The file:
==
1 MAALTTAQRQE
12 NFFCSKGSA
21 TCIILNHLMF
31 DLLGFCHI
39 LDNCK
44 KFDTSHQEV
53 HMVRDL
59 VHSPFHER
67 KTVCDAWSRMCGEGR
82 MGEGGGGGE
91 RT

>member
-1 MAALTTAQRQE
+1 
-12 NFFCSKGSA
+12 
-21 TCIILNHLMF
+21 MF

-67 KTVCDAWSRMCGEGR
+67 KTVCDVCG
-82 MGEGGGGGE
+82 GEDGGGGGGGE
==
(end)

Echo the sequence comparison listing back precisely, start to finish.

1 MAALTTAQRQE
12 NFFCSKGSA
21 TCIILNHLMF
31 DLLGFCHI
39 LDNCK
44 KFDTSHQEV
53 HMVRDL
59 VHSPFHER
67 KTVCDAWSRMCGEGR
82 MGEGGGGGE
91 RT

>member
-1 MAALTTAQRQE
+1 
-12 NFFCSKGSA
+12 
-21 TCIILNHLMF
+21 MF

-67 KTVCDAWSRMCGEGR
+67 KTVCDVCG
-82 MGEGGGGGE
+82 GEDGGGGGGGE